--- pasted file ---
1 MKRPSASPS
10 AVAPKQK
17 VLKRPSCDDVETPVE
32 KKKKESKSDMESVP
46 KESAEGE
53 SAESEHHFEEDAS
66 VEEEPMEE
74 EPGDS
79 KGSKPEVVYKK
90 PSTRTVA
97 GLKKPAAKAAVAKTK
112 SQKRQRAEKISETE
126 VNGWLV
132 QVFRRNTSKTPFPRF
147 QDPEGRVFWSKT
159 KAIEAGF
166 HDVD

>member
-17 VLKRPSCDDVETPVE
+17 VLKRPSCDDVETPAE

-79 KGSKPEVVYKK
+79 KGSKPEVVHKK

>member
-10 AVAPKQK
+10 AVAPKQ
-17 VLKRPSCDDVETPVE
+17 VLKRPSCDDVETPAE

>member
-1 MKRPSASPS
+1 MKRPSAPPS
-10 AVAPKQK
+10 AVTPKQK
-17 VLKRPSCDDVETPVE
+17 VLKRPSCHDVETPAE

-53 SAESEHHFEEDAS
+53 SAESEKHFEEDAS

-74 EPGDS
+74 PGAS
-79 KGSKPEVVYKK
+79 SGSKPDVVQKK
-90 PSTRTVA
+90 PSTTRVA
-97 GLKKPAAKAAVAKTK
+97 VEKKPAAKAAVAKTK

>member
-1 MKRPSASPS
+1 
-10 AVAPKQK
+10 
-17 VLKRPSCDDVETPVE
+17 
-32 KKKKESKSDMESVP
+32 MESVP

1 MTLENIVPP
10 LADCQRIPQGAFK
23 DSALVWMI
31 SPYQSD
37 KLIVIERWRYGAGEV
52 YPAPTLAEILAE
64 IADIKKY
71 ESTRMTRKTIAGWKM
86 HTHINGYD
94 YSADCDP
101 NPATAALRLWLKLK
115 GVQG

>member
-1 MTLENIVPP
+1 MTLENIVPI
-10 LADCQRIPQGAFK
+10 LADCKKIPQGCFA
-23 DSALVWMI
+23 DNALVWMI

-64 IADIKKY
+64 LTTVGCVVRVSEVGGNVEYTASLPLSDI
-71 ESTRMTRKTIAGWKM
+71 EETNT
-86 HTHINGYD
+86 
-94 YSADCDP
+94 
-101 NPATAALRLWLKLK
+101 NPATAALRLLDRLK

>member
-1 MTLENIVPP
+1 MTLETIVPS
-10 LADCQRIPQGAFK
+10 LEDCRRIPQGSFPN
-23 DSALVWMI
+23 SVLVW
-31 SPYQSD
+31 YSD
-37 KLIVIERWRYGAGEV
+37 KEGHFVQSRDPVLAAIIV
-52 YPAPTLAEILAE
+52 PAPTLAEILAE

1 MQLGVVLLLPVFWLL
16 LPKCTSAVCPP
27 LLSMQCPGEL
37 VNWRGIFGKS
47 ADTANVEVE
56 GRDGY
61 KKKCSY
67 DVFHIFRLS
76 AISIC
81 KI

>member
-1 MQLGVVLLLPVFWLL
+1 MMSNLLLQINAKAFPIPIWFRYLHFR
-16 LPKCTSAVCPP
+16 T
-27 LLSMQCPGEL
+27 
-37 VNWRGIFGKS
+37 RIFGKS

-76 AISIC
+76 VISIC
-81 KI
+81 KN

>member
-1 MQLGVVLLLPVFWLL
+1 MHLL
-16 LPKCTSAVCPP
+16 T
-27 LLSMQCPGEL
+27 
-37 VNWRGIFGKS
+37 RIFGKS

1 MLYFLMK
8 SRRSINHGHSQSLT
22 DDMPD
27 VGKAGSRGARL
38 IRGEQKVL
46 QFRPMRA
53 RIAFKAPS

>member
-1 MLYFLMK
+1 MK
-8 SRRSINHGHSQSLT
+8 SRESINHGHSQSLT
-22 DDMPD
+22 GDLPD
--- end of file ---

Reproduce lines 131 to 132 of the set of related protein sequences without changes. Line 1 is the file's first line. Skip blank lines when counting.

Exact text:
27 VGKAGSRGARL
38 IRGEQKVL